Skip to content

Persistent Workers

Persistent Workers

Introduction

Cirrus CI pioneered an idea of directly using compute services instead of requiring users to manage their own infrastructure, configuring servers for running CI jobs, performing upgrades, etc. Instead, Cirrus CI just uses APIs of cloud providers to create virtual machines or containers on demand. This fundamental design difference has multiple benefits comparing to more traditional CIs:

  1. Ephemeral environment. Each Cirrus CI task starts in a fresh VM or a container without any state left by previous tasks.
  2. Infrastructure as code. All VM versions and container tags are specified in .cirrus.yml configuration file in your Git repository. For any revision in the past Cirrus tasks can be identically reproduced at any point in time in the future using the exact versions of VMs or container tags specified in .cirrus.yml at the particular revision. Just imagine how difficult it is to do a security release for a 6 months old version if your CI environment independently changes.
  3. Predictability and cost efficiency. Cirrus CI uses elasticity of modern clouds and creates VMs and containers on demand only when they are needed for executing Cirrus tasks and deletes them right after. Immediately scale from 0 to hundreds or thousands of parallel Cirrus tasks without a need to over provision infrastructure or constantly monitor if your team has reached maximum parallelism of your current CI plan.

What is a Persistent Worker

For some use cases the traditional CI setup is still useful. However, not everything is available in the cloud. For example, Apple releases new ARM-based products and there is simply no virtualization yet available for the new hardware. Another use case is to test the hardware itself, since not everyone is working on websites and mobile apps after all! For such use cases it makes sense to go with a traditional CI setup: install some binary on the hardware which will constantly pull for new tasks and will execute them one after another.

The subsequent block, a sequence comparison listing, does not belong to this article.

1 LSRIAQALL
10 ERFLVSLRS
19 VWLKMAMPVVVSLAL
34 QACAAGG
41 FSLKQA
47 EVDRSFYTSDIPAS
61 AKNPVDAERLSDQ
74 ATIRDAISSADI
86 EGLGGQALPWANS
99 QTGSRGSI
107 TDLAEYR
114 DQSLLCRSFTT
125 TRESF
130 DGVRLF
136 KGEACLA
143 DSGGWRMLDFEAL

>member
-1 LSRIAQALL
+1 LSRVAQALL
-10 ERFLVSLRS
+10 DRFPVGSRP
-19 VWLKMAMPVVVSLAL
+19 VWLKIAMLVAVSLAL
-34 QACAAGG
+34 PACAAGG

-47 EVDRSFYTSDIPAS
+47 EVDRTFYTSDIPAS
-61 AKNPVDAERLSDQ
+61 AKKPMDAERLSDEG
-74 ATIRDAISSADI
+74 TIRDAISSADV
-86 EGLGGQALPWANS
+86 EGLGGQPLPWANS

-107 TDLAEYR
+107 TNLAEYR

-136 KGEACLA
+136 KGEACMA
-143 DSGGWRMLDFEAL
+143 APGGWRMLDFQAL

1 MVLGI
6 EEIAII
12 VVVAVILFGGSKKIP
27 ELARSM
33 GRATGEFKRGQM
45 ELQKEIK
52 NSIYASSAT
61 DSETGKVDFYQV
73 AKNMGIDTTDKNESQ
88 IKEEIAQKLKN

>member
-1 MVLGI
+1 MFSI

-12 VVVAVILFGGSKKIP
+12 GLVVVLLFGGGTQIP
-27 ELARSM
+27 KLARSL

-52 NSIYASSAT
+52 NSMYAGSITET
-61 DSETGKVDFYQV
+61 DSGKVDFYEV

This is precisely what Persistent Workers for Cirrus CI are: a simple way to run Cirrus tasks beyond cloud!

Configuration

First, create a persistent workers pool for your personal account or a GitHub organization (https://cirrus-ci.com/settings/github/<ORGANIZATION>):

Once a persistent worker is created, copy registration token of the pool and follow Cirrus CLI guide to configure a host that will be a persistent worker.

Once configured, target task execution on a worker by using persistent_worker instance and matching by workers' labels:

task:
  persistent_worker:
    labels:
      os: darwin
      arch: arm64
  script: echo "running on-premise"

Or remove labels filed if you want to target any worker:

task:
  persistent_worker: {}
  script: echo "running on-premise"

Isolation

By default, a persistent worker spawns all the tasks on the same host machine it's being run.

However, using the isolation field, a persistent worker can utilize a VM or a container engine to increase the separation between tasks and to unlock the ability to use different operating systems.

Parallels

To use this isolation type, install the Parallels Desktop on the persistent worker's host machine and create a base VM that will be later cloned for each task.

This base VM needs to:

  • be either in a stopped or suspended state
  • provide SSH access on port 22

Here's an example of a configuration that will run the task inside of a fresh macOS virtual machine created from the big-sur-base base VM:

persistent_worker:
  isolation:
    parallels:
      image: big-sur-base
      user: admin
      password: secret
      platform: darwin

task:
  script: system_profiler

Once the VM spins up, persistent worker will connect to the VM's IP-address over SSH using user and password credentials and run the latest agent version targeted for the platform.

Container

To use this isolation type, install and configure a container engine like Docker or Podman (essentially the ones supported by the Cirrus CLI).

Here's an example that runs a task in a separate container with a couple directories from the host machine being accessible:

persistent_worker:
  isolation:
    container:
      image: debian:latest
      cpu: 24
      memory: 128G
      volumes:
        - /path/on/host:/path/in/container
        - /tmp/persistent-cache:/tmp/cache:ro

task:
  script: uname -a